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Biomutant’s Lifeless Open World Is a Reminder That Size Isn’t Everything

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Biomutant’s Lifeless Open World Is a Reminder That Size Isn’t Everything

After years of anticipation — and a fair few of radio silence from the developer — Biomutant has been massacred by its own lofty ambitions. A morality system here, a tribe system there, a rather clunky combat system with many different parts to the left, and a large, empty wasteland of an open world to house it all in.

In its defense, Biomutant doesn’t do anything egregiously wrong, it just doesn’t do anything amazingly well either. Its open world is a prime example of this, clearly trying to take inspiration from Breath of the Wild’s Hyrule and the magical sense of discovery that awaited you around every corner. But in Biomutant, there is no sense of discovery, just waypoints that direct you to quest objectives in between vast spaces of nothingness.

It’s not the first game to struggle with the scale of the open-world formula, and it almost certainly won’t be the last. In recent years especially, the open-world genre has become the go-to to give games that AAA, grandiose feeling. Even some of Microsoft and Sony’s typically linear franchises such as Gears and God of War both received the open-world treatment (to an extent) in their last entries, though by contrast developers The Coalition and Sony Santa Monica kept the scope in consideration throughout. Not only were those worlds colored with interesting detail and replete with exciting secrets to discover, but they never felt too big for their own good.

The world of Biomutant, unfortunately, seemingly hasn’t been crafted with that same design philosophy in mind. All of its side quests are more or less relegated to simple fetch quests, the locations of said items you need to retrieve marked clearly on your map and HUD. Even its various collectibles are marked on your map one by one, the next being revealed after finding the one before it. It’s content for content’s sake, a by-the-numbers experience void of the exciting exploration that open-world design is supposed to facilitate.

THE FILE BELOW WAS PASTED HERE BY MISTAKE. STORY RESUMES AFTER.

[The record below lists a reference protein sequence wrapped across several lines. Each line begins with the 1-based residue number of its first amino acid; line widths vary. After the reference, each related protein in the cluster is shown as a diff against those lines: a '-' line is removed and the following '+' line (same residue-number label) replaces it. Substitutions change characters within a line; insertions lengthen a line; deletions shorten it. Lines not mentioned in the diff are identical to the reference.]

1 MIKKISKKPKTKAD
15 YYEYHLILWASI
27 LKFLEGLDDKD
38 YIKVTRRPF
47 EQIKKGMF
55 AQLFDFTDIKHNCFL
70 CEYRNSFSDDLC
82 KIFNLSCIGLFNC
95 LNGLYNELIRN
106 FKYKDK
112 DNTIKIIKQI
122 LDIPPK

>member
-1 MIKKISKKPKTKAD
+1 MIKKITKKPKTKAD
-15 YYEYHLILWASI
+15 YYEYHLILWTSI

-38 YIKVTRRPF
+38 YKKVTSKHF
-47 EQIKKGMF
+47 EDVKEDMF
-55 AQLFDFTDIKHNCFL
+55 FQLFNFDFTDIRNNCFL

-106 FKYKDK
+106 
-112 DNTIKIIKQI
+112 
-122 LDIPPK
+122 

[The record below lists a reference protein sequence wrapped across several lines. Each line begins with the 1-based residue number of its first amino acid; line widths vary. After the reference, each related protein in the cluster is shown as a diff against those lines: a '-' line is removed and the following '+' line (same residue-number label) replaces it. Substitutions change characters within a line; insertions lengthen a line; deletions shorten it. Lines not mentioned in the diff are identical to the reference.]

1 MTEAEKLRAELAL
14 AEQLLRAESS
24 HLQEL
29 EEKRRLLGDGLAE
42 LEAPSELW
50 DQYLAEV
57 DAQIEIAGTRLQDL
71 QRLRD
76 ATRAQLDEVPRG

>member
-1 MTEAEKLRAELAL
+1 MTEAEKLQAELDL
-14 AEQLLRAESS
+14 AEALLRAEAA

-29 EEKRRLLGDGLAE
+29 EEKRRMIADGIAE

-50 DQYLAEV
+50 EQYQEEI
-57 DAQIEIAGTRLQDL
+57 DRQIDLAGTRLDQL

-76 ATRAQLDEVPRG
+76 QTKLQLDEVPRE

biomutant open world

Take the screenshot above as a prime example. In my near surroundings? Nothing. In the distance, there’s nothing that encourages me to venture off the beaten path, and even that tower on the hill in the distance doesn’t grant anything of interest.

In this same 45-minute stint of playing, I ticked off a number of side quests, but didn’t come across anything noteworthy in the world throughout. By comparison, I remember sessions of Breath of the Wild consistently yielding something that surprised me, be it a Shrine, NPC side quest, or a Guardian in ruins. There was always some sort of genuinely compelling activity that didn’t just serve as a distraction from the main quest but felt as though it refocused my entire adventure for a brief moment.

That’s not to say Biomutant was wrong to adopt an open-world format for its premise and gameplay. The fluid movement, combat, and its light-hearted premise and aesthetic work well in the context of a sandbox-style open-world. It just lacks the content to fill it out and make exploring the world interesting.